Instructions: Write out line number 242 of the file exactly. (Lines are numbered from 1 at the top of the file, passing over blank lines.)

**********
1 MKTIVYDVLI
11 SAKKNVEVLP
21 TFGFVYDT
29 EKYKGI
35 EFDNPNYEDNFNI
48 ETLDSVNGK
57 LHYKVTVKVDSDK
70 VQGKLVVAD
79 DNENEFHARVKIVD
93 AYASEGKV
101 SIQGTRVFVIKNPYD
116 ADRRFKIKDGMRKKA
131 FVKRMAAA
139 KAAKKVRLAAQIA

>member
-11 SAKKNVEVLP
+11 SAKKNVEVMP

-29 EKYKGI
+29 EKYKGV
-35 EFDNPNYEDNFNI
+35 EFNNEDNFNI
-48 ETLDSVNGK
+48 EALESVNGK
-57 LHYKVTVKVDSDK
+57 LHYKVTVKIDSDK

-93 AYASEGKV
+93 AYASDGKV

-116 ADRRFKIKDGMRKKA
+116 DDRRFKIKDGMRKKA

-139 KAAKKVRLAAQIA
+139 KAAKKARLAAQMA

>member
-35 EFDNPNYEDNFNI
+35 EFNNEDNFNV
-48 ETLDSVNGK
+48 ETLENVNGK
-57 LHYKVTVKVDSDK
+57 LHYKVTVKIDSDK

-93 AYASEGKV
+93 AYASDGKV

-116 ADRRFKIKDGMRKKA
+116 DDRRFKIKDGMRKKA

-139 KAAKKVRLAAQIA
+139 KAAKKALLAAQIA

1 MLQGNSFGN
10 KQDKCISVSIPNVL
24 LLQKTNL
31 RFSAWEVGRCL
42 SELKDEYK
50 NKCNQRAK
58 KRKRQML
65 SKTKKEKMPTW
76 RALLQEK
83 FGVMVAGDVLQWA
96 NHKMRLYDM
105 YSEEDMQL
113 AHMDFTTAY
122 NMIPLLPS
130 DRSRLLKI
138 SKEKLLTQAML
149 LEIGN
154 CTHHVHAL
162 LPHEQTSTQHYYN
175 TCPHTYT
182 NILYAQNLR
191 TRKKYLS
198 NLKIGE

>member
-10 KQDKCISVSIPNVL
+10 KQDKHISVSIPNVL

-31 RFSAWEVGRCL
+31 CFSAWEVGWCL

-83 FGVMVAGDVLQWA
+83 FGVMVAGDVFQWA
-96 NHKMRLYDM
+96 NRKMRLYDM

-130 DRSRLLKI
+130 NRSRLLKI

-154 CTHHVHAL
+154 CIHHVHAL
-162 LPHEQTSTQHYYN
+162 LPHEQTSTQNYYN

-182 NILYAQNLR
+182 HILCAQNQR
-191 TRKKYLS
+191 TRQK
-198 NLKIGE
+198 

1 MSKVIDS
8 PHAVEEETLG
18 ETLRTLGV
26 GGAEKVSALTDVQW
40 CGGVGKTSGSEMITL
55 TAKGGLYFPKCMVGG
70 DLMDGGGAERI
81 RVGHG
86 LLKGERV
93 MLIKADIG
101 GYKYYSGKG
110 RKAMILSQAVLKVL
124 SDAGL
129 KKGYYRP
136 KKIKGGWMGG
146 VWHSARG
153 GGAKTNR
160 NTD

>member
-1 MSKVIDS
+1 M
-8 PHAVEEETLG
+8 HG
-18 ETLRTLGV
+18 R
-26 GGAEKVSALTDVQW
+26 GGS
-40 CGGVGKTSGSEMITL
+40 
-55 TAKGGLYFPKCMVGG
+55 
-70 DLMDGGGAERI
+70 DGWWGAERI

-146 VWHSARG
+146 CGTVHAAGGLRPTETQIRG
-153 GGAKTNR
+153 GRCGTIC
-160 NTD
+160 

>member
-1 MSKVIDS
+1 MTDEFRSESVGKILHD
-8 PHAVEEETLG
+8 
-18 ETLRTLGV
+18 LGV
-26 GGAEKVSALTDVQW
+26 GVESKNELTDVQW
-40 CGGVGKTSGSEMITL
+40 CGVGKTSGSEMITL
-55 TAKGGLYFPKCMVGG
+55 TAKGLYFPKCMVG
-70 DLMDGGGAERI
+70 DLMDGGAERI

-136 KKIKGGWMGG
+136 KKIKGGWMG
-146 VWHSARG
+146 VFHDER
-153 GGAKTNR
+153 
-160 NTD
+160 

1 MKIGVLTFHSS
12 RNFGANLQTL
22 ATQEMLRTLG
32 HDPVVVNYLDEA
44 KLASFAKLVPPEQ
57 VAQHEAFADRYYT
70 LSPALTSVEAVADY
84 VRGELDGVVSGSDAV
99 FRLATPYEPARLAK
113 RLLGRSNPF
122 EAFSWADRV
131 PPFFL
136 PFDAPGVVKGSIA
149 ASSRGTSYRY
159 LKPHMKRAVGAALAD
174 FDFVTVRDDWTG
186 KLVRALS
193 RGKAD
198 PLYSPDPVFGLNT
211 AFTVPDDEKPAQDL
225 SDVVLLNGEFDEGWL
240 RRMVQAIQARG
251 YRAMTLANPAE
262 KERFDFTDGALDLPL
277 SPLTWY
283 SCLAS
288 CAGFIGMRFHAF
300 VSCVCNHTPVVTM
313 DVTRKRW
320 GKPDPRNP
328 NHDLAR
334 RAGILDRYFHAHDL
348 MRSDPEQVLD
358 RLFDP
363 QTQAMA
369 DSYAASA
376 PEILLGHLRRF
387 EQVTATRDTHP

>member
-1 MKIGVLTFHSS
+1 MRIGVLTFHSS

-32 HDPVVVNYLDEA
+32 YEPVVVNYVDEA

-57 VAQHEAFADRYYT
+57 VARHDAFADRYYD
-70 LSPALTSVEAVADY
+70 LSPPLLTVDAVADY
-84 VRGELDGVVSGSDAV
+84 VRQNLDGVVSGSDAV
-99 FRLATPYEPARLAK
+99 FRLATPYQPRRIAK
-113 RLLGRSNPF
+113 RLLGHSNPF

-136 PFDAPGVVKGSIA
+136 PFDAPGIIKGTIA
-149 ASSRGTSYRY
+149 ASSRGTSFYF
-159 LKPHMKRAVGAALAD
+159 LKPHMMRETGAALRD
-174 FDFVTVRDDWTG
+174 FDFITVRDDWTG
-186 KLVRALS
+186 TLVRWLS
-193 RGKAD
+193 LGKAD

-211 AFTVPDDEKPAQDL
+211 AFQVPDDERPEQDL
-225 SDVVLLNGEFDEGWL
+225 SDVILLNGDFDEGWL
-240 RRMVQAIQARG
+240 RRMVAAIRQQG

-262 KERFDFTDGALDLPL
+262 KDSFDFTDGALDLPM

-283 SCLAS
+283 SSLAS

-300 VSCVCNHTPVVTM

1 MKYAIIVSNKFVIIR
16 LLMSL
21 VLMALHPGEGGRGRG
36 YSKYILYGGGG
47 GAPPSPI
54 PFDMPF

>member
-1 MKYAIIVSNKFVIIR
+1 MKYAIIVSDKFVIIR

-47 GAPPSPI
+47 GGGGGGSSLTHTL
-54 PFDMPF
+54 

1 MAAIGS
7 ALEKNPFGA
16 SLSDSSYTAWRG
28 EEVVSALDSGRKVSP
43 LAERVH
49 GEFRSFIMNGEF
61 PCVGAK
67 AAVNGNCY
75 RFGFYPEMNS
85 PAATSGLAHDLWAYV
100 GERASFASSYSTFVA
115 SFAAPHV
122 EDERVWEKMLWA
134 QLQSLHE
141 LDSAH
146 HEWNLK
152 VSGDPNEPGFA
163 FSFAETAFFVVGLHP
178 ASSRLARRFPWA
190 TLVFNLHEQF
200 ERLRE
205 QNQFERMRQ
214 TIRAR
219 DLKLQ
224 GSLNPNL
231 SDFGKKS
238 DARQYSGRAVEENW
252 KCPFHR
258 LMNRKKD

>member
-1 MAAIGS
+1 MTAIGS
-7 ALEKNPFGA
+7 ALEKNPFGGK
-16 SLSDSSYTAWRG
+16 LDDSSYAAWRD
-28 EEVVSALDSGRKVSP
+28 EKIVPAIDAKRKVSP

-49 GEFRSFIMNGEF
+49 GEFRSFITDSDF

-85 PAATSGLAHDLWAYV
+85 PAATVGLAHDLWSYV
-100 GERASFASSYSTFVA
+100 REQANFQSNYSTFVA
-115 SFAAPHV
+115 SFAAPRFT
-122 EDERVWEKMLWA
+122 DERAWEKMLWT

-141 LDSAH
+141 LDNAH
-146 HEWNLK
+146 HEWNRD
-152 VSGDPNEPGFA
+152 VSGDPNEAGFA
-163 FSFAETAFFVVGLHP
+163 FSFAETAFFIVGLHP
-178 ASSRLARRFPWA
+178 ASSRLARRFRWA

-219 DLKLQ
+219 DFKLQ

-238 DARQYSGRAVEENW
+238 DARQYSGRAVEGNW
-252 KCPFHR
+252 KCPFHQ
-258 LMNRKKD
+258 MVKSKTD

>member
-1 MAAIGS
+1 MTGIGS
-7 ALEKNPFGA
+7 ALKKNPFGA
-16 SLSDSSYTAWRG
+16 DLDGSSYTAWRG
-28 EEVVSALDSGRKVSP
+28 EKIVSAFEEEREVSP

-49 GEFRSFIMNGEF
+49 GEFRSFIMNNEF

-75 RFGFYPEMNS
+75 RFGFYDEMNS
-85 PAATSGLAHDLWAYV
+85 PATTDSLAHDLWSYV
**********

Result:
16 SLSDSSYTAWRG